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The U.S. Department of Agriculture–Agricultural Research Service (USDA-ARS) has been a leader in weed science research covering topics ranging from the development and use of integrated weed management (IWM) tactics to basic mechanistic studies, including biotic resistance of desirable plant communities and herbicide resistance. ARS weed scientists have worked in agricultural and natural ecosystems, including agronomic and horticultural crops, pastures, forests, wild lands, aquatic habitats, wetlands, and riparian areas. Through strong partnerships with academia, state agencies, private industry, and numerous federal programs, ARS weed scientists have made contributions to discoveries in the newest fields of robotics and genetics, as well as the traditional and fundamental subjects of weed–crop competition and physiology and integration of weed control tactics and practices. Weed science at ARS is often overshadowed by other research topics; thus, few are aware of the long history of ARS weed science and its important contributions. This review is the result of a symposium held at the Weed Science Society of America’s 62nd Annual Meeting in 2022 that included 10 separate presentations in a virtual Weed Science Webinar Series. The overarching themes of management tactics (IWM, biological control, and automation), basic mechanisms (competition, invasive plant genetics, and herbicide resistance), and ecosystem impacts (invasive plant spread, climate change, conservation, and restoration) represent core ARS weed science research that is dynamic and efficacious and has been a significant component of the agency’s national and international efforts. This review highlights current studies and future directions that exemplify the science and collaborative relationships both within and outside ARS. Given the constraints of weeds and invasive plants on all aspects of food, feed, and fiber systems, there is an acknowledged need to face new challenges, including agriculture and natural resources sustainability, economic resilience and reliability, and societal health and well-being.
Glyphosate and paraquat are effective preplant burndown herbicide options for multicrop vegetable production that uses plastic mulch, but problematic weeds such as wild radish, cutleaf evening primrose, annual morningglory, or horseweed may not be adequately controlled with these herbicides alone. The herbicides 2,4-D and dicamba could help control these troublesome weeds prior to planting if they can be removed from plastic mulch and thus avoid crop damage. Treatments included 2,4-D (1,065 and 2,130 g ae ha−1) and dicamba (560 and 1,120 g ae ha−1) applied broadcast over plastic mulch a day before transplanting. Just before transplanting, treatments received either 0.76 cm of water via overhead irrigation or no irrigation. Plastic mulch samples were collected at application and planting to determine herbicide presence using analytical techniques, and cantaloupe and zucchini squash were subsequently transplanted on the plastic beds. Analytical ultra-high performance liquid chromatography revealed that 88% to 99% of the initial herbicide concentration was present at crop planting when irrigation was not implemented. At most, a 1/50 rate of dicamba and a 1/500 rate of 2,4-D was present at planting when overhead irrigation was applied prior to transplanting. Maximum cantaloupe and squash injury from 2,4-D with irrigation was 10% and did not influence plant growth, biomass, or yield. For dicamba with overhead irrigation, cantaloupe injury was 35%, vine lengths were reduced by 24%, and maturity was delayed, whereas squash injury ranged from 9% to 12%, with no influence on growth or yield. Without irrigation to wash herbicides from the mulch prior to planting, 60% to 100% injury of both crops occurred with both herbicides. Zucchini squash was more tolerant to dicamba than cantaloupe. Results demonstrated that 2,4-D can be adequately removed from the surface of plastic mulch with irrigation, whereas a single irrigation event was not sufficient to remove dicamba.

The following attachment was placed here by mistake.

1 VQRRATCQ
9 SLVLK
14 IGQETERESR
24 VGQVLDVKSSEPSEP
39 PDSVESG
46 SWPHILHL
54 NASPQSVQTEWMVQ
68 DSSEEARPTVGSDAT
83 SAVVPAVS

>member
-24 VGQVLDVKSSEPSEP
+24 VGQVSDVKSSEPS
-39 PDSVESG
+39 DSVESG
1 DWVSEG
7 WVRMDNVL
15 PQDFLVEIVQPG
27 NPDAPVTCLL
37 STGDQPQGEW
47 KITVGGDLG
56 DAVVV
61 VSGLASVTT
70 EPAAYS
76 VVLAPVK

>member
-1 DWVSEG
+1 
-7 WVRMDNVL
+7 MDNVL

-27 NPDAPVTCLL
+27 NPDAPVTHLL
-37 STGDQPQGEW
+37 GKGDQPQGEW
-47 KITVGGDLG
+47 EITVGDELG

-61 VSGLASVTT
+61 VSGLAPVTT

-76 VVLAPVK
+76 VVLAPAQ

The loss of methyl bromide led vegetable growers to rely more heavily on herbicides to control weeds. Although herbicides can be effective, limited options in vegetable production challenge growers. Identifying new, effective tools to be applied over plastic mulch before planting, for improved weed control with minimal crop injury, would be beneficial. The objective of these experiments was to evaluate the persistence of preplant applications of glyphosate (1,125 or 2,250 g ae ha−1) plus 2,4-D (1,065 or 2,130 g ae ha−1) or dicamba (560 g ae ha−1) over plastic mulch, using analytical techniques and subsequent yellow squash and watermelon response. Glyphosate and 2,4-D were not analytically detected at damaging concentrations on plastic mulch when at least 3.5 cm of rainfall was received after application and before planting. In addition, bioassay results showing less than 10% visual injury for either squash and watermelon, with no growth or yield suppression observed, supported analytical results. In contrast, dicamba concentrations on plastic mulch, regardless of rainfall amount or time between application and planting, remained at damaging levels. Squash yields were reduced by dicamba applied 1 to 30 d before planting, whereas watermelon was more resilient. 2,4-D plus glyphosate applied preplant over plastic mulch can provide an additional herbicide option for vegetable growers. More research is needed to understand the impact of residual activity of 2,4-D when transplants land directly in holes in plastic mulch at the time of application. The relationship of dicamba with plastic mulch is complex, because the herbicide cannot be easily removed by rainfall. Thus, dicamba should not be included in a weed management system in plasticulture vegetable production.
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